Character is Destiny

Image by Comfreak from Pixabay 

I’m definitely not the only one that spends far more time than I should truly anguishing over Trump and this is exactly the point.  We might have a high-minded, constructive, intelligent disagreement about ideas, political philosophy and policy, but we shouldn’t be having a volatile disagreement over whether a person is morally, temperamentally, and psychologically fit to hold the highest office.  Trump is not just divisive, he is polarizing in the extreme.  Indeed, his entire political strategy is to polarize and destroy the middle ground. You can love him or hate him, but you can’t ignore him because he won’t let you.

Moral, temperamental and psychological fitness for office should be a given, a basic starting point, a prerequisite for office.  It has become common for people to call Trump a narcissist and to dismiss that mental order as if it is no worse than the common cold.  Narcissistic Personality Disorder is a serious mental disorder.  Narcissistic Personality Disorder is defined in DSM V (the diagnostic and statistical manual of mental disorders published by the American Psychiatric Association).  I won’t quote the lengthy “diagnostic features” of this disorder, but the diagnostic criteria are:

1.    Has a grandiose sense of self-importance (e.g., exaggerates achievements and talents, expects to be recognized as superior without commensurate achievements)

2.    Is preoccupied with fantasies of unlimited success, power, brilliance, beauty, or ideal love

3.    Believes that he or she is “special” and unique and can only be understood by, or should associate with, other special or high-status people (or institutions)

 4.    Requires excessive admiration

5.    Has a sense of entitlement, i.e., unreasonable expectations of especially favorable treatment or automatic compliance with his or her expectations

6.    Is interpersonally exploitative, i.e., takes advantage of others to achieve his or her own ends

7.    Lacks empathy:  is unwilling to recognize or identify with the feelings and needs of others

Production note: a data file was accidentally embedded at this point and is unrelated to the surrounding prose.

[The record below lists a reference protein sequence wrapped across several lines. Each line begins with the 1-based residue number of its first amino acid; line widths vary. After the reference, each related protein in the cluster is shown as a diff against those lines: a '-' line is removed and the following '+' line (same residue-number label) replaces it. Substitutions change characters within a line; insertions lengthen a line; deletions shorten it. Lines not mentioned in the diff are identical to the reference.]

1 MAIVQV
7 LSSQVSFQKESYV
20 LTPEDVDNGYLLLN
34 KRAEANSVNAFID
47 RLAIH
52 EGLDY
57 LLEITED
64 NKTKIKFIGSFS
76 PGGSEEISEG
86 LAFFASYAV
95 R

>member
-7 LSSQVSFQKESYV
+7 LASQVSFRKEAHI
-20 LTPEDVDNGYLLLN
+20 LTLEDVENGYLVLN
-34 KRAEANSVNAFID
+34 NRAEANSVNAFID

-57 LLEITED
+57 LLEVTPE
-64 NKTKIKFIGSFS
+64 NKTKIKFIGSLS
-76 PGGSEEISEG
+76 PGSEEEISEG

8.    Is often envious of others or believes that others are envious of him

9.    Shows arrogant, haughty behaviors or attitudes.

If you have the time, it is worthwhile to read the discussion of the “diagnostic features” that I have not quoted.  Whether Trump is a narcissist or suffers from Antisocial Personality Disorder or both or is just a common liar makes no real difference, he is not a truth-teller.

 It has been especially troubling to me that evangelicals and many of their high profile leaders have supported Trump.  One would think Christian values as taught in the Bible would be of paramount importance to this group, yet Trump practices none of the Christian values.  True, he incessantly courts Christians and Jews by following Pontius Pilate’s playbook of giving them what they ask for, but as I was taught, actions speak louder than words, and one would be hard pressed to reconcile Trump’s life as he has actually lived it with Biblical principles. 

This disconnect finally caused Mark Galli, former editor-in-chief of Christianity Today, an influential evangelical magazine, to publish an editorial (Trump Should be Removed From Office) on December 19, 2019.  Mr. Galli’s editorial caused a backlash among some evangelicals, but it also received a lot of support from those evangelicals who had been hoping someone would give voice to what they had been feeling. 

Perhaps evangelicals think the ends justify the means.  If that is so, they should remember the old, old story of the frog who agreed to carry the scorpion on its back across the pond only because the scorpion promised not to sting him.  When the frog, who is dying from the scorpion’s sting, asks the scorpion why he stung him, the scorpion replied:  “because I am a scorpion.”  The fundamental character of a public official will eventually matter and, in my personal judgment, the higher the office the more it matters.

It is safe to say our enemies have also studied Trump in great detail. They understand what makes him tick. They know his psychological profile.  They know how to use his personality weaknesses to their best advantage. You can even see this in action when foreign leaders interact with him. Unfortunately for us, Trump is an open book to be exploited.

If you didn’t see it, the interview of Fiona Hill on the CBS program 60 Minutes last Sunday, March 8, 2020, is well worth watching.  Ms. Hill is an expert on Russia.  She was a member of the National Security Council.  She is exactly the type of careful, competent, credible expert we hope is in our government helping formulate foreign policy.  She testified during the impeachment trial, so she was forced out after Trump’s acquittal.  She is now with the Brookings Institute.  Ms. Hill has studied Vladimir Putin extensively and written a book about him.  According to Ms. Hill, Putin, who is a former KGB agent, is an expert profiler who studies the psychological makeup of all political leaders. Although Ms. Hill was guarded and circumspect in her interview concerning whether Putin had used his training and skills to profile Trump, she didn’t have to elaborate for us to know the answer. 

A British newspaper commented in 1919 that “character is destiny.”  The paper’s comment was intended at the time to be critical of Winston Churchill.  The paper was right about character, but wrong about Churchill. But for Churchill’s character, the future of the free world would have been entirely different.  Do we really want the destiny of the U.S. to be riding on the character of Trump?